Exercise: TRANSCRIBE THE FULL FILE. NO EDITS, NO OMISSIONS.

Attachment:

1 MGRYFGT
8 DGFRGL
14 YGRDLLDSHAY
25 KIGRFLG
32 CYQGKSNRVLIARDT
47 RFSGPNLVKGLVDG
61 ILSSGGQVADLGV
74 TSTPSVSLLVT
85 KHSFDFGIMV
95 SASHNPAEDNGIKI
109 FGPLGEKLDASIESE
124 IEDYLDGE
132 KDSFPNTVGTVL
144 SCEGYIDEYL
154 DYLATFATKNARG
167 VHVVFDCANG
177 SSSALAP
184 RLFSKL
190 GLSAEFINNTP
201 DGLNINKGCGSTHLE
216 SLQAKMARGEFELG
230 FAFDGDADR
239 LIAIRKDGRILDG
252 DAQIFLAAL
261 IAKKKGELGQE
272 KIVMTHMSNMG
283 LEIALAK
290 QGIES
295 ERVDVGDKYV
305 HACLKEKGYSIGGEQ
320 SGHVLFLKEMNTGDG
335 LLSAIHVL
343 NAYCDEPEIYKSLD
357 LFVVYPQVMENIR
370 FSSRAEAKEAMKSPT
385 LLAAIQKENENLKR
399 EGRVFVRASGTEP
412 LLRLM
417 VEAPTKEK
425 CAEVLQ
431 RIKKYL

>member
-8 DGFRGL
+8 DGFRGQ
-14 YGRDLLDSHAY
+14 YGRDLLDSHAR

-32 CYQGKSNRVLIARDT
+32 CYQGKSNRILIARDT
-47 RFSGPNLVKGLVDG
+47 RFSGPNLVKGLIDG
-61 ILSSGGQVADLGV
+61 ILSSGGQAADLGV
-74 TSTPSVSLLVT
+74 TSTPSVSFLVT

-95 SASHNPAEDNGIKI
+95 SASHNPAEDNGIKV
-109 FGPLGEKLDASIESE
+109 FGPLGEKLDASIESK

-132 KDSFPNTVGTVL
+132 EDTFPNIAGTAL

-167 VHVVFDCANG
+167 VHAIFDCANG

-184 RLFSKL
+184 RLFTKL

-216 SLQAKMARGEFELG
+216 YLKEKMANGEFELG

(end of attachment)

1 MGRYFGT
8 DGFRGL
14 YGRDLLDSHAY
25 KIGRFLG
32 CYQGKSNRVLIARDT
47 RFSGPNLVKGLVDG
61 ILSSGGQVADLGV
74 TSTPSVSLLVT
85 KHSFDFGIMV
95 SASHNPAEDNGIKI
109 FGPLGEKLDASIESE
124 IEDYLDGE
132 KDSFPNTVGTVL
144 SCEGYIDEYL
154 DYLATFATKNARG
167 VHVVFDCANG
177 SSSALAP
184 RLFSKL
190 GLSAEFINNTP
201 DGLNINKGCGSTHLE
216 SLQAKMARGEFELG
230 FAFDGDADR
239 LIAIRKDGRILDG
252 DAQIFLAAL
261 IAKKKGELGQE
272 KIVMTHMSNMG
283 LEIALAK
290 QGIES
295 ERVDVGDKYV
305 HACLKEKGYSIGGEQ
320 SGHVLFLKEMNTGDG
335 LLSAIHVL
343 NAYCDEPEIYKSLD
357 LFVVYPQVMENIR
370 FSSRAEAKEAMKSPT
385 LLAAIQKENENLKR
399 EGRVFVRASGTEP
412 LLRLM
417 VEAPTKEK
425 CAEVLQ
431 RIKKYL

>member
-8 DGFRGL
+8 DGFRGQ
-14 YGRDLLDSHAY
+14 YGRDLLDSHAR

-32 CYQGKSNRVLIARDT
+32 CYQGKSNRILIARDT
-47 RFSGPNLVKGLVDG
+47 RFSGPNLVKGLIDG
-61 ILSSGGQVADLGV
+61 ILSSGGQAADLGV
-74 TSTPSVSLLVT
+74 TSTPSVSFLVT

-95 SASHNPAEDNGIKI
+95 SASHNPAEDNGIKV
-109 FGPLGEKLDASIESE
+109 FGPLGEKLDASIESK

-132 KDSFPNTVGTVL
+132 EDTFPNIAGTAL

-167 VHVVFDCANG
+167 VHAIFDCANG

-184 RLFSKL
+184 RLFTKL

-216 SLQAKMARGEFELG
+216 YLKEKMANGEFELG